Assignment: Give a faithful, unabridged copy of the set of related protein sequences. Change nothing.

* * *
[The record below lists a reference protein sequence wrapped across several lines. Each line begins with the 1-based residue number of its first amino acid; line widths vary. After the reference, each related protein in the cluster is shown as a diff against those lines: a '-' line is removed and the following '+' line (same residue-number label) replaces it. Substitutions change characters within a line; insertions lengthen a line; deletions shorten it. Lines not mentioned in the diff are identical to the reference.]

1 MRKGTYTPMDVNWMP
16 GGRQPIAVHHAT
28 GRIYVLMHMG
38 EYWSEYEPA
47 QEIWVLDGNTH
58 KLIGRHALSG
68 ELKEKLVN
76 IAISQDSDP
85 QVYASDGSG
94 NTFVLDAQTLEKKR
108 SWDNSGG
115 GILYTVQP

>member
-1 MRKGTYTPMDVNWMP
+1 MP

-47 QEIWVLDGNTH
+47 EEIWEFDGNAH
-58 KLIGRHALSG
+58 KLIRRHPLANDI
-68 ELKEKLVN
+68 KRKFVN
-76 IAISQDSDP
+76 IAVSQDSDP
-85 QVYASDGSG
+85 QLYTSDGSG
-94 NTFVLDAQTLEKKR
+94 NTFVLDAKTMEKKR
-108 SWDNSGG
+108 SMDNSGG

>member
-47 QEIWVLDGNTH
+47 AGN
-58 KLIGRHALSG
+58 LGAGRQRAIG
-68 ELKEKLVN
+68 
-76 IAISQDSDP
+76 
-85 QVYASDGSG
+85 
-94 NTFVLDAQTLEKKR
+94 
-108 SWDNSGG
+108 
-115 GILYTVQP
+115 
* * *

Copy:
[The record below lists a reference protein sequence wrapped across several lines. Each line begins with the 1-based residue number of its first amino acid; line widths vary. After the reference, each related protein in the cluster is shown as a diff against those lines: a '-' line is removed and the following '+' line (same residue-number label) replaces it. Substitutions change characters within a line; insertions lengthen a line; deletions shorten it. Lines not mentioned in the diff are identical to the reference.]

1 MRKGTYTPMDVNWMP
16 GGRQPIAVHHAT
28 GRIYVLMHMG
38 EYWSEYEPA
47 QEIWVLDGNTH
58 KLIGRHALSG
68 ELKEKLVN
76 IAISQDSDP
85 QVYASDGSG
94 NTFVLDAQTLEKKR
108 SWDNSGG
115 GILYTVQP

>member
-1 MRKGTYTPMDVNWMP
+1 MP

-47 QEIWVLDGNTH
+47 EEIWEFDGNAH
-58 KLIGRHALSG
+58 KLIRRHPLANDI
-68 ELKEKLVN
+68 KRKFVN
-76 IAISQDSDP
+76 IAVSQDSDP
-85 QVYASDGSG
+85 QLYTSDGSG
-94 NTFVLDAQTLEKKR
+94 NTFVLDAKTMEKKR
-108 SWDNSGG
+108 SMDNSGG

>member
-47 QEIWVLDGNTH
+47 AGN
-58 KLIGRHALSG
+58 LGAGRQRAIG
-68 ELKEKLVN
+68 
-76 IAISQDSDP
+76 
-85 QVYASDGSG
+85 
-94 NTFVLDAQTLEKKR
+94 
-108 SWDNSGG
+108 
-115 GILYTVQP
+115 